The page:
U.S. Employment Data Are a Warning That Canadian Fixed Mortgage Rates May Be Headed HigherJuly 7, 2014
Why Is Higher Inflation Pushing Our Bond Yields Down?July 21, 2014
Last Friday’s Canadian employment data came in much lower than most economists had predicted. In fact, the latest consensus jobs forecast was equivalent to calling for sunny skies and getting a torrential downpour instead.
Here are the highlights, or more aptly put, the lowlights from our latest employment data:
- The Canadian economy lost 9,400 jobs in June – nowhere near the 20,000 new jobs that the consensus had called for.
- Some analysts are saying that the silver lining in the latest report is that while we lost 43,000 part-time positions for the month, we added 33,500 full-time positions. I would call that a reach when you consider that we lost a total of 60,000 full-time jobs in April and May, leaving our economy 30,000 full-time jobs lighter over the second quarter of 2014.
- Most of the newly created jobs have been in part-time positions during the past year, and the majority of job growth over this period has been in either the public sector or in ‘self-employment’ (which is considered a soft job category because it often includes workers who are actually in the midst of a job transition). On an overall basis, our economy needs to add about 20,000 new jobs each month in order to keep pace with our population growth, and we have averaged about 6,000 new jobs per month over the past year.
- The continued erosion of our manufacturing sector is of particular concern. We lost 10,600 manufacturing jobs in June, and Ontario was hardest hit, shedding another 13,600 manufacturing jobs over the month.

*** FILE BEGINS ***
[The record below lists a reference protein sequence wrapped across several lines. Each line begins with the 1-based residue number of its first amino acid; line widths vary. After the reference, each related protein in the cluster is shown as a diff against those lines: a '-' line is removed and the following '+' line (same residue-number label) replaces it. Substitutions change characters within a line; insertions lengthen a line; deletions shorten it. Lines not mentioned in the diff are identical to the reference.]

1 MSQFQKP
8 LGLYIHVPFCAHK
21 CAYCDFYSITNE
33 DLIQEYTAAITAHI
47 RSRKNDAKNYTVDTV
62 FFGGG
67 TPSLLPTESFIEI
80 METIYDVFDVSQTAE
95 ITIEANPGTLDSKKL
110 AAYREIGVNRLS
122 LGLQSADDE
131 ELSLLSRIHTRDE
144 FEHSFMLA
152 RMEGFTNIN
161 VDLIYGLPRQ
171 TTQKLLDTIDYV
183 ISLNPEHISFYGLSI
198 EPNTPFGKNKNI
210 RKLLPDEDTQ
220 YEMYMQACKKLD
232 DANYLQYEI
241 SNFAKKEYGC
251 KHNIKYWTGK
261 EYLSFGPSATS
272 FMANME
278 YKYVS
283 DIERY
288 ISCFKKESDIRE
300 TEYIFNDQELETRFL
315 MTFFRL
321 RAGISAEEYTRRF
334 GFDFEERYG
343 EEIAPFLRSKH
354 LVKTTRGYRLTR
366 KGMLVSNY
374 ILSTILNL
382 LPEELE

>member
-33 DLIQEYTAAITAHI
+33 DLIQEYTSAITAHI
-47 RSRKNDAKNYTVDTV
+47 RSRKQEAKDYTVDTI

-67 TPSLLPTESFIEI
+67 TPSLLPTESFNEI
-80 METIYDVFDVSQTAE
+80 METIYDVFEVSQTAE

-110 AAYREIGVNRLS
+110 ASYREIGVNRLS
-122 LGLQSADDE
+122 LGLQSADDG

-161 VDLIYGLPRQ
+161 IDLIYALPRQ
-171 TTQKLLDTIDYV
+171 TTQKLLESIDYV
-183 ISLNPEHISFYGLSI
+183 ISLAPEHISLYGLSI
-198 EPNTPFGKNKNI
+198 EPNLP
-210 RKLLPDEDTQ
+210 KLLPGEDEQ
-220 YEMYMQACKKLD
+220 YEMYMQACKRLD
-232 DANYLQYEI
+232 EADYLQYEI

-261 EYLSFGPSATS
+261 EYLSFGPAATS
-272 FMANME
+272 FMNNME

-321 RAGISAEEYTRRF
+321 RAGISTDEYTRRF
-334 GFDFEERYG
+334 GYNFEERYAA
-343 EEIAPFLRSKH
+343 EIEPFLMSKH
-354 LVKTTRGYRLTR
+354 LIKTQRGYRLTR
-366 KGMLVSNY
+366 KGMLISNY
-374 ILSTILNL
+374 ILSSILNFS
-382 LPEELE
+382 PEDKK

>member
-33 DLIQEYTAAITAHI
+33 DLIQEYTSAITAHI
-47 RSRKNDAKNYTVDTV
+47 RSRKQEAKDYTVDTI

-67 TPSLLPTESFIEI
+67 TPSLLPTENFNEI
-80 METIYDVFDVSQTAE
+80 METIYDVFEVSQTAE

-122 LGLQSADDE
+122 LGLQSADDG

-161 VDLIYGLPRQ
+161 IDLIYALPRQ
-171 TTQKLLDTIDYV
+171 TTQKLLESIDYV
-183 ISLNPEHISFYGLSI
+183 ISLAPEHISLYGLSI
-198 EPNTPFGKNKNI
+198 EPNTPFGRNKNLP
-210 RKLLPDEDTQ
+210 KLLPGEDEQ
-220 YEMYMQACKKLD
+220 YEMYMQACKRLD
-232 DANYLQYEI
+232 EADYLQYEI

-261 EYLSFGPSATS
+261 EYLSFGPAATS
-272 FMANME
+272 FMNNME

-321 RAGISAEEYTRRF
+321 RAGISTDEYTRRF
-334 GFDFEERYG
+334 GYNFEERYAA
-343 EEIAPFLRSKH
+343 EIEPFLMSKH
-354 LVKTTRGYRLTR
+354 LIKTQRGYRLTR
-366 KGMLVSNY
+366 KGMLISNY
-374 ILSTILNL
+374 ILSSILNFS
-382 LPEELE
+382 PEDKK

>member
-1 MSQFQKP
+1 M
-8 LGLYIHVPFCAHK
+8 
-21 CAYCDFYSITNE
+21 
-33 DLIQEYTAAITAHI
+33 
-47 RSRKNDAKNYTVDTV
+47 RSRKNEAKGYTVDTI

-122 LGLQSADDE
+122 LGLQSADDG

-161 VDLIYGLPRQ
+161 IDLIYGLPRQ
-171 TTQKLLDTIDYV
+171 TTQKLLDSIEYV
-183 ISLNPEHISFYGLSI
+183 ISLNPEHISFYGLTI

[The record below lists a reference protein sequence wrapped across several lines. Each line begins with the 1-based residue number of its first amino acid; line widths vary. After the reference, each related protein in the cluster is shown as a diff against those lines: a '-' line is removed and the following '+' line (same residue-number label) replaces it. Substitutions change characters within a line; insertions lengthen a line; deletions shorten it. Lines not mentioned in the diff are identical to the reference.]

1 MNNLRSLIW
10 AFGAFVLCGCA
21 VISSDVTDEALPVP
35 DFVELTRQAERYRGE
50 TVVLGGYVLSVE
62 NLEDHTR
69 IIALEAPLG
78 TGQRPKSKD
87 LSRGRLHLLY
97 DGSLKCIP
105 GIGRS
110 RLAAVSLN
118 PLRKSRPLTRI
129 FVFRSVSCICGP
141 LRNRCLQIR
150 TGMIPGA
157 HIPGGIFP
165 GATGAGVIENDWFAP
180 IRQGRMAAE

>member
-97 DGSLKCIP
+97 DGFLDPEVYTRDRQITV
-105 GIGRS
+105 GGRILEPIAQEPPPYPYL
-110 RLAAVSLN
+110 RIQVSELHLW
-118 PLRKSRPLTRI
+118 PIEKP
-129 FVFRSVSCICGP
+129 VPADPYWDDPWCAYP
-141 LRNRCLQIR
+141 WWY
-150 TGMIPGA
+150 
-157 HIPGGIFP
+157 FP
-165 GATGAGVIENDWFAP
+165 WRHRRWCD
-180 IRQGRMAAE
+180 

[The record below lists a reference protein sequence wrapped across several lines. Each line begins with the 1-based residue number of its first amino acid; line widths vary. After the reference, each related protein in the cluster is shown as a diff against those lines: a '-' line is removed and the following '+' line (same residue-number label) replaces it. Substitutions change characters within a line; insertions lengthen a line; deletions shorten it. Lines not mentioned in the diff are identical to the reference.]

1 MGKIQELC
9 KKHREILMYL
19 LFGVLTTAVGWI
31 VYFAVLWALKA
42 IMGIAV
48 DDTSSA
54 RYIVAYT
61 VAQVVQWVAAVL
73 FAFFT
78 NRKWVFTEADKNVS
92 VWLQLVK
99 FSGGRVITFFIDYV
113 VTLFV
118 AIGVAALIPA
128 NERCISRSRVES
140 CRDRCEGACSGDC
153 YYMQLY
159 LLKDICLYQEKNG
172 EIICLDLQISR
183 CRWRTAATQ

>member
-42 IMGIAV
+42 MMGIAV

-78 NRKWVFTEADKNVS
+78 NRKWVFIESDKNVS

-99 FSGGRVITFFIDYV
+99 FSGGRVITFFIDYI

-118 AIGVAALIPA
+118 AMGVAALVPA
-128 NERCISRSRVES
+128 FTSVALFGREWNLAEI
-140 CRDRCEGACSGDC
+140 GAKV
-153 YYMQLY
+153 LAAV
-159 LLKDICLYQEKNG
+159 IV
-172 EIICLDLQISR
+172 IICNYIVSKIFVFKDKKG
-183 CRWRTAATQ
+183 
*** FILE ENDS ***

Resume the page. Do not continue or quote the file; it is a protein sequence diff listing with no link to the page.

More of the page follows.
- Economist David Rosenberg observed that the ratio of manufacturing employment in Canada relative to the U.S. sank to its lowest level in thirteen years in June, and BMO economist Doug Porter noted that Ontario manufacturing employment has now shrunk to its lowest level since 1976. As a reminder, manufacturing jobs are of particular importance to our economic health not only because they trigger a powerful multiplier effect, which spurs job creation across our broader economy, but also because they tend to be higher paying.
So what do our latest employment data mean for Canadian mortgage borrowers?
Last week’s employment report had the potential to be a tipping point for fixed mortgage rates. The recent surge in our inflation, combined with gathering U.S. employment momentum, was beginning to undermine the prevailing view that our mortgage rates would stay low for the foreseeable future. If our latest employment headline had come in at the 20,000 net new jobs that the market was expecting, I was concerned that our bond yields, and by association our fixed mortgage rates, were poised to move sharply higher.
There was even more at stake because a strong employment report would have tested the credibility of Bank of Canada (BoC) Governor Poloz, who has successfully used rhetoric about slack in our labour market and our slow rates of overall economic growth to talk the Loonie down of late. He did this to give our export-based manufacturers a competitive boost and it appeared to be working, although more slowly than he might have liked.